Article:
What Keeps Me Awake At Night?

Ben Taylor responded to a challenge from Katrin Shaw on LinkedIn, and I’m taking it up, and taking a lead, from his response.

Suffering? No, I certainly don’t lie awake worrying about widespread suffering, unfairness and inequality in the world – a question as old as philosophy and theology, and I’m certainly fortunate not to suffer as a victim. Except maybe where it’s more like self-inflicted Stress, the stress of current ongoing commitments made to fellow humans, which are themselves part of an evolving set of wider operational, tactical and strategic priorities. The only time the bigger picture might keep me awake would be a positive complement to stress – those times when you may have stumbled Aha! onto some valuable thought or contribution to solving that bigger picture of “world suffering” – which you need to work out and articulate. In such cases, get up, write it down and forget about it until the next available day.

I spend my waking hours worrying about / working on that bigger picture of suffering – what can I/we do to make the world a better place? Which is of course then part of that conflict between tactical action and strategic intent – specific commitments now and better plans for the future. [If you were to poll my past employers, you’d probably notice a failure to deliver. I already know myself pretty well, so I often warn planners “that’s not really the kind of task you want to give to me? (or plan at all)”]

What is wrong in the world – suffering and injustice, and ineffective / inefficient / counter-productive responses to these – what needs fixing, what our creative-change priorities are, is an evolving and growing list already as long as your arm. Specific global crises, poly-crises, meta-crises, and all their local consequences in context. There is no shortage.

Politics? Ben says it only came to him in 2016 that politics, use and abuse of social power, despite his long-term active political engagement, was where the problem lay. For me that dawning was my first proper understanding the word “Cybernetics” back in about 2002. It is precisely about how we govern ourselves, our applied systems of governance – imperfect democracy, making, enabling and enacting, policy and decisions. Throughout the 1990’s I was already “being kept awake at night” by the thought that “we could do better” – better than my business (tech) systems day job – nagging worries that had no other outlet then than sleepless nights. The trigger moment – we really can and must do better – was 9/11 – consequential but incidental to the actual problem.

The learning since then has been that the problem – “the inability to make and enact good decisions” – applies everywhere from individual to social levels, from the simplest seemingly rational / scientific questions to the knottiest Multi-national Machiavellian scenarios. Left or right, liberal or authoritarian, all parties suffer the problem, a problem that prevents us even hearing each other. I’ve been selective as to which specific “crises” I’ve engaged with, driven mainly by the extent to which these are tractable examples of the deeper “Psybernetic / Dysmemic” problem.

Anger? – “Anger is an Energy” sings Johnny Lydon. [Another poll of past employers and colleagues would tell of my impatience.] I’ve learned a lot since the 9/11 milestone. I’ve learned a lot about where emotion properly fits our decision-making processes. And it really does. Attempts at excluding it are in fact part of the problem. My learned strategy is one of dynamic cycles over time, where, when and how. Visceral live-music events – natural outdoor mindful moments – and cool, spacious, cathedral-like human spaces –  are all part of my “Grace” toolbox.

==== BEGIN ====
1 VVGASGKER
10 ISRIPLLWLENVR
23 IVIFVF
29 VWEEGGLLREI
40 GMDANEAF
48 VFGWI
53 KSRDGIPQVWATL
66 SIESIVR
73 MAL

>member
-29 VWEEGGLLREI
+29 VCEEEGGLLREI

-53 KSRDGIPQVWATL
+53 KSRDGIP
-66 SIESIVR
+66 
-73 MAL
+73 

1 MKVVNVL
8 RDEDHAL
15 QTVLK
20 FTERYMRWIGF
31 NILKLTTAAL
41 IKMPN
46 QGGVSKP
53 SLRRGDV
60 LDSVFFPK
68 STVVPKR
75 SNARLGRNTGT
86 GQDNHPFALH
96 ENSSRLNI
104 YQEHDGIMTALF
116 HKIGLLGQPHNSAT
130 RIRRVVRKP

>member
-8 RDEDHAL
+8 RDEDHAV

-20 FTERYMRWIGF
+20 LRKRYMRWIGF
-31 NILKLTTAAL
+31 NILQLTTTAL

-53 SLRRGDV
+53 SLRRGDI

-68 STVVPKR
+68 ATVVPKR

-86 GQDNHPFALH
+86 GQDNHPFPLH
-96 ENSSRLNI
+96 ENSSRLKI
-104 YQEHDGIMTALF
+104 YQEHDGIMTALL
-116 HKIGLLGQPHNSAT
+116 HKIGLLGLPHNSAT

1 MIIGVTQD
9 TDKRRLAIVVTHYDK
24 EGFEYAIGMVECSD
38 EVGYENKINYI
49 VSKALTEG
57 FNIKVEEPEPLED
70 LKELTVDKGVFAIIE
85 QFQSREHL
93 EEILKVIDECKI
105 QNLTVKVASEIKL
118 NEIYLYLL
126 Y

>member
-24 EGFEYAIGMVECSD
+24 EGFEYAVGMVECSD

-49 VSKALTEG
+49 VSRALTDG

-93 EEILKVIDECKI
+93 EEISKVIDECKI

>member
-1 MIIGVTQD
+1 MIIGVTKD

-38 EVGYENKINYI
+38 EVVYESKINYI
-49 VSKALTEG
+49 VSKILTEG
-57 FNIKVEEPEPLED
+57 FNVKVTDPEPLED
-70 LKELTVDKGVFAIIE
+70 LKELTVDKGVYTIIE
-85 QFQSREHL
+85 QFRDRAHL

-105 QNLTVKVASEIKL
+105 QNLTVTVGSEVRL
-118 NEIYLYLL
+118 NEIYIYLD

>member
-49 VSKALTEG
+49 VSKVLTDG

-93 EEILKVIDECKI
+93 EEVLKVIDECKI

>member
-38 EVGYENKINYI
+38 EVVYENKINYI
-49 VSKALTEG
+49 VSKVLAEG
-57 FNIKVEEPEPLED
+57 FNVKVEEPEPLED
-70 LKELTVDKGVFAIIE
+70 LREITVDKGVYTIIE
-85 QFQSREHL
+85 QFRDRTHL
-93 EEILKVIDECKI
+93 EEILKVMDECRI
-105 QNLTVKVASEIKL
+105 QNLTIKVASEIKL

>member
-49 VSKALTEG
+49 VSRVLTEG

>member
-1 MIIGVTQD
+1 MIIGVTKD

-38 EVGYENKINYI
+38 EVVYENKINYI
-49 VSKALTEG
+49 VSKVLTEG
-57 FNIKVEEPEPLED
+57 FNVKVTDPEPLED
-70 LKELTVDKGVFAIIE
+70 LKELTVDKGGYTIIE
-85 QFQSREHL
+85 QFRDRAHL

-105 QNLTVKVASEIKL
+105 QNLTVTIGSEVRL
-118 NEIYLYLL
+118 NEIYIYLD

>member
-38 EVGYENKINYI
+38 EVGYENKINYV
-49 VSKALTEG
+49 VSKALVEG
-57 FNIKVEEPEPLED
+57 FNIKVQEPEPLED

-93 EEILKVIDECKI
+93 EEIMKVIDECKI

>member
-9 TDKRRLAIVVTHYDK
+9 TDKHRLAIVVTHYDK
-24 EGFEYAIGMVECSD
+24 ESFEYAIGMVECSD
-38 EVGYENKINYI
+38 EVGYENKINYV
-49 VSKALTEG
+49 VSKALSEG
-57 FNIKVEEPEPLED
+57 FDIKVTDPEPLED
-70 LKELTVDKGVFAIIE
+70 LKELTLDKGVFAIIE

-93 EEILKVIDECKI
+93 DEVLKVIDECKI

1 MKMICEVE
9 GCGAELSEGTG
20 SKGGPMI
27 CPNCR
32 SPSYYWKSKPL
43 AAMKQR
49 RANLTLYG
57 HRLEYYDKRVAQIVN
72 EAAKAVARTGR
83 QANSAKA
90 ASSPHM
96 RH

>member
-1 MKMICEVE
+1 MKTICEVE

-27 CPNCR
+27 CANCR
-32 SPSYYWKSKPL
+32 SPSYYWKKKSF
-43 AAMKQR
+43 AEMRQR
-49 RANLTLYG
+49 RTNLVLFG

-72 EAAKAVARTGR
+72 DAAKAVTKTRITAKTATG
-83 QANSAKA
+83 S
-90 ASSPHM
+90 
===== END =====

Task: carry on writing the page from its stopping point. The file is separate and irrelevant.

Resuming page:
Your experience may vary.


2 thoughts on “What Keeps Me Awake At Night?”

  1. Nice, thanks! You’ve got a very well-developed meta perspective on this (as I might have suspected you would have) which I aspire to, I guess, at my best 🙂

    Just one clarification – I cared a lot about politics up until about 200something… from being a youth then a student activist (of a sort) to working directly for politicans (in a non-political role) in Hammersmith & Fulham about 2000-2004. It was that period which actually put me off politics – they were decent people doing decent things – but so many compromises and frustrations! And the problems of the party system… and I left the Labour party over (specifically) the Iraq war, and more generally the unquestioning neoliberalism of the Blair government.

    Between then and 2016, it was a combination of ‘it’s in basically safe hands despite all the problems – and I won’t be able to chnage those’ and ‘I can safely ignore politics, because there are problems in the world, but not so much in my life’. And then the EU Referendum shook me up enormously (and it appears to have all been downhill from there)…

    But anyway, yes, “the inability to make and enact good decisions” is a pretty good one to hang one’s hat on!

  2. Yes. You were political active and interested, more than most of us probably, but it was the dawning that that was actually where the deeper problem lay. [Edit made] (I actually had some opposite experience too – whenever we had knotty philosophical dialogues in the early days, I would resist people bringing current political issues in as examples. The partisan aspect always seemed to skew any discussion. Something I understand a lot better now.)

    Yes too, we seem to be on a similar trajectory, I’m simply a decade or two older.

    Thanks for the comments.

    Fascinating stuff. (Reminded by recent interest in Dennett of a great convergence happening across many disciplines.)

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